Abbott, Josiah Gardner, who traces his lineage back to the first settlers of this Commonwealth, was born in Chelmsford, Middlesex County, November 1, 1815.
He is the second son of Caleb and Mercy (Fletcher) Abbott, descendants from the Puritan George Abbott, who came from Yorkshire, England, in 1630, and settled in Andover, and William Fletcher, who came from Devonshire, England, in 1640, and settled first in Concord, and finally, in 1651, in Chelmsford.
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After his foundation studies he was fitted for college under the instruction of Ralph Waldo Emerson. He entered Harvard at the early age of twelve, and was graduated in the class of 1832. After taking his degree, he studied law with Nathaniel Wright, of Lowell, and was admitted to the bar in 1837. In 1840 he formed a partnership with Samuel Brown, which terminated when he was appointed to the bench in 1855.
In 1838 Judge Abbott was married to Caroline, daughter of the Hon. Edward St. Loe and Sarah Crease (Stackpole) Livermore, of New Hampshire. Mr. Livermore was judge of the supreme court of New Hampshire and afterwards member of Congress from Massachusetts. Their children are; Caroline Mercy, Edward Gardner, Henry Livermore, Fletcher Morton, William Stackpole, Samuel Appleton Browne, Sarah Livermore, Franklin Pierce, Arthur St. Loe Livermore, Grafton St. Loe, and Holker Welch Abbott. The first, Brevet Major Edward G. Abbott, a graduate of Harvard of 1860, raised one of the first companies sworn into the volunteer service, and joined the 2d Massachusetts regiment. He was killed at the battle of Cedar Mountain. Brevet-Gen. Henry L. Abbott, a gradual of Harvard of 1860, entered the 20th Massachusetts regiment as lieutenant. He was killed in the battle of the Wilderness. Capt. Fletcher M. Abbott entered the 2d Massachusetts regiment as second lieutenant, and served through the war. After the war he took a degree of M. D. from Harvard. Of these children six are living; Fletcher Morton, Samuel, a graduate of Harvard, Sarah, Franklin, a graduate of Harvard law school, Grafton, a graduate of Harvard, and Holker.
Judge Abbott had just reached his majority when he was chosen as representative to the Legislature. In 1841 he was elected state senator. During his first term in the Senate he served as member of the railroad and judiciary committees, and in his second term was chairman of the same.
He is a Democrat, and has always been an acknowledged leader in his party. In 1844 he was a delegate to the national Democratic convention at Baltimore, which nominated James K. Polk, and he has been a delegate, either from his district or the State at large, to all but two of the national Democratic conventions since, and been chosen chairman of the delegation for the seven last conventions. He has several times been chosen the candidate of his party for United States senator.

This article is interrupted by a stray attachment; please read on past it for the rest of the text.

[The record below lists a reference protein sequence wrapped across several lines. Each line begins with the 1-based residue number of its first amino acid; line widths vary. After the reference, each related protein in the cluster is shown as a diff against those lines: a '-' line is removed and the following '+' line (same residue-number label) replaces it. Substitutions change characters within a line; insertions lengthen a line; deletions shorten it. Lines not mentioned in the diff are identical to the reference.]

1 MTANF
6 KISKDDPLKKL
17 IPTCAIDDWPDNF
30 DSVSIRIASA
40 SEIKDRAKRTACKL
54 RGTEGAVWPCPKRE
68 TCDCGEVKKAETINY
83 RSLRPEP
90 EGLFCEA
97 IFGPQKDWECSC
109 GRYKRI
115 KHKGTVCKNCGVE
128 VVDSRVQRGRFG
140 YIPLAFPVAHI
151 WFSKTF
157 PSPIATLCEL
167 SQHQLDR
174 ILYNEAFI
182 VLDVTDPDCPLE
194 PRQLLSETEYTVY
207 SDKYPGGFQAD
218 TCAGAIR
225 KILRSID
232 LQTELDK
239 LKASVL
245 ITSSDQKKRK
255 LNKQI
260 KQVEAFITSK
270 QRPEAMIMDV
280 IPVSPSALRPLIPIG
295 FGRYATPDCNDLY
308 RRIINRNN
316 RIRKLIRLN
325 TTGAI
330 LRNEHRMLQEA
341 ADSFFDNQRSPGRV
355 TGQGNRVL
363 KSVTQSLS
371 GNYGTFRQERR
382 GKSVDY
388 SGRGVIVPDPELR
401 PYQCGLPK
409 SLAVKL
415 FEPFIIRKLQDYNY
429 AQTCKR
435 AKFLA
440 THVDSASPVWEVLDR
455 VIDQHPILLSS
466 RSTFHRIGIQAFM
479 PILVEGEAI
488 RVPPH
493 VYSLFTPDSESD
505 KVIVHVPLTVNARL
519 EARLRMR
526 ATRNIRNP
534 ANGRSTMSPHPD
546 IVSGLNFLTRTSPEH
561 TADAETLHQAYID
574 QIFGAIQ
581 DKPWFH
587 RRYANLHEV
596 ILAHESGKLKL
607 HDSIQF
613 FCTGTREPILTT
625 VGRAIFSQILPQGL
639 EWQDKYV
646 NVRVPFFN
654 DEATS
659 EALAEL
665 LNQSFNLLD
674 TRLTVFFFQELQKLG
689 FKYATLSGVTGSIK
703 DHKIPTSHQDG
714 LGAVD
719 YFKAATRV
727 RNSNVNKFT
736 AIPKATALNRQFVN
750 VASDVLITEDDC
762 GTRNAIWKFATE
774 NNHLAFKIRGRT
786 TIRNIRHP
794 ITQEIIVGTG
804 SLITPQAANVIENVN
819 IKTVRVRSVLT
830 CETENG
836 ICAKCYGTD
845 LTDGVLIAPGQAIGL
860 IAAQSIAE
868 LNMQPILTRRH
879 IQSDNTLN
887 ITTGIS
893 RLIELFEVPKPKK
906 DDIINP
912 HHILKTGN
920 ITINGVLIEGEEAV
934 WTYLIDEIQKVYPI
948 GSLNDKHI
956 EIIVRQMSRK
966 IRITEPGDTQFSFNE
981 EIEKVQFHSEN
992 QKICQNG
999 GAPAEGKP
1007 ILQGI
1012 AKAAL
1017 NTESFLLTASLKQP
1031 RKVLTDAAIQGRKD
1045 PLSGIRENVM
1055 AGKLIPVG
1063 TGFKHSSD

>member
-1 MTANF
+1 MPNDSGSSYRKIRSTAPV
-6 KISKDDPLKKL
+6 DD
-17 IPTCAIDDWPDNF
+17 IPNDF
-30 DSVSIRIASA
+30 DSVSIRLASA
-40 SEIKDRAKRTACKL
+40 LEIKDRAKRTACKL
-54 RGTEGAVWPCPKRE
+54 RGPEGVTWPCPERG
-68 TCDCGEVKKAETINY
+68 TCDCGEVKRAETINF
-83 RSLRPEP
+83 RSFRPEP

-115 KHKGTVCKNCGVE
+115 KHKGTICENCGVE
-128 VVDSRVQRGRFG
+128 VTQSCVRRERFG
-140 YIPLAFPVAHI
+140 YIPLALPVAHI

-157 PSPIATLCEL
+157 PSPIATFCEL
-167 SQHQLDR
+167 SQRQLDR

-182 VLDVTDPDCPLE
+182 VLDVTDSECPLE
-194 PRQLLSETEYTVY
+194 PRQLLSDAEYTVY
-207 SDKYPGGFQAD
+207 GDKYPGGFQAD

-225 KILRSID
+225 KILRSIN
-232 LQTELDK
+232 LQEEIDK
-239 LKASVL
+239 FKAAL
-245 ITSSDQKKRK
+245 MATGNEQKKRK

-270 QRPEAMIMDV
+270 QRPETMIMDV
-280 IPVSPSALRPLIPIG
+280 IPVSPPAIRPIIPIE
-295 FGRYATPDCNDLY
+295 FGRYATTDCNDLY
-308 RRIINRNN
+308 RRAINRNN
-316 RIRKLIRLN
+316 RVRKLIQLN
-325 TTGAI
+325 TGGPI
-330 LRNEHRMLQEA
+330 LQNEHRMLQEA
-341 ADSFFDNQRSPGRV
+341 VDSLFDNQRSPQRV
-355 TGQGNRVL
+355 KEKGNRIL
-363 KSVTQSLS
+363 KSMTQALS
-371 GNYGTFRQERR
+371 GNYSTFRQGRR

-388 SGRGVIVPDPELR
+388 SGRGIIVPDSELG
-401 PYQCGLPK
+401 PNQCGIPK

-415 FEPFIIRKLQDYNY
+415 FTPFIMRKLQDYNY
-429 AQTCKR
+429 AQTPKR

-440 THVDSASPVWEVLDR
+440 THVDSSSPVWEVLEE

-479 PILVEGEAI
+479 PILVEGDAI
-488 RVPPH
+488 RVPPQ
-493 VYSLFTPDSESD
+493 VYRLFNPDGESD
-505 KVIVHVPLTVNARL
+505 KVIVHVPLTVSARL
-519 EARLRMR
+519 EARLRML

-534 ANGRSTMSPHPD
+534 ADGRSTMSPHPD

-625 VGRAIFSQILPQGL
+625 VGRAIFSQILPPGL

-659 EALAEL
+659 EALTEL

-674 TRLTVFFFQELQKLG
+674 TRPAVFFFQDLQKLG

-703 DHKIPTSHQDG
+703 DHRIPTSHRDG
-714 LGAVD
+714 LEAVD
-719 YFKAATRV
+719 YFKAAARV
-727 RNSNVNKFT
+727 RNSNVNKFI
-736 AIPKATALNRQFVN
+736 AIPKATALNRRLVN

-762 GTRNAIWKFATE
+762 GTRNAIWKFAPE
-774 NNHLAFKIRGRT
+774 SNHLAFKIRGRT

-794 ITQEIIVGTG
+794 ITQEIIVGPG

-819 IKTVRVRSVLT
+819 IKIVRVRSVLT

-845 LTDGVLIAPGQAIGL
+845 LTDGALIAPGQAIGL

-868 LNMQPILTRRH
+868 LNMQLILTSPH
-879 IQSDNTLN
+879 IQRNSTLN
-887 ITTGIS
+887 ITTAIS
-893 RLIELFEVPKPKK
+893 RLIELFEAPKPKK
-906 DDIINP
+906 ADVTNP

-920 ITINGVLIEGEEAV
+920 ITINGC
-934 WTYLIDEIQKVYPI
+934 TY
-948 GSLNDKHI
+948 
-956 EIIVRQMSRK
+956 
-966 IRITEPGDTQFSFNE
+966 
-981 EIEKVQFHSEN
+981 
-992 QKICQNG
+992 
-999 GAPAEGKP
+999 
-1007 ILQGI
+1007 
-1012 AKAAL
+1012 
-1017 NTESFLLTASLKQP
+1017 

Judge Abbott was on the staff of Gov. Marcus Morton. In 1853, he was a delegate to the Constitutional Convention, which consisted so largely of men of exceptional ability. Upon his retirement from the bench having won an enviable reputation for judicial fairness and legal acumen, he removed to Boston, where he has since resided. In 1874, he was elected member of Congress from the 4th congressional district. He was chosen by his colleagues’ member of the Electoral Commission to determine the controverted result of the presidential election in 1876. The honor paid him was fully justified by the courage and ability shown in that trying position.
From his entrance into professional life, Judge Abbott has taken and held a leading position, having probably tried as many cases as any member of the bar now living. He has great capacity for labor, and immense power of application – most important qualities in the conducting of long and sharply contested jury trials.
Abbott, William, son of Benjamin and Mary C. (Chase) Abbott, was born in Temple, Franklin County, Maine, November 25, 1834.
His early education was obtained in the common schools in Maine till 1851, when his father moved to East Douglas, Worcester County, Mass., where he attended the high school.
His first business connection was in the country store of Jones, Abbott & Co., East Douglas. A few years later he formed the new partnership of Metcalf & Abbott, which continued for three years, when he bought out Mr. Metcalf, and for seven years conducted the business alone, the yearly sales increasing from twenty thousand to one hundred thousand dollars. At the end of this time he retired from the store and became a dealer in real estate, manufacturer of lumber, notary public, collector and conveyancer.
On the 3d of July 1859, Mr. Abbott was married to Hannah M., daughter of Nelson and Hannah (Morse) Potter. Their children are Nellie F. and Hattie G. Abbott.
In 1874 Mr. Abbott served in the House of Representatives, and in 1879 and 1880 was a member of the Senate. For nine years he was chairman of the board of selectmen, assessor and town treasurer. He is now one of the trustees of the Whitinsville Savings Bank, and one of the investment committee. His present residence is East Douglas.
Mr. Abbott is distinctively a self-made man. When he was quite young his father lost his entire property by fire, and at the age of sixteen he was obliged to make his own way in the world and do what he could in the way of support of the family. His energy overcame all obstacles, and he has succeeded in placing himself upon the list of successful men in Massachusetts.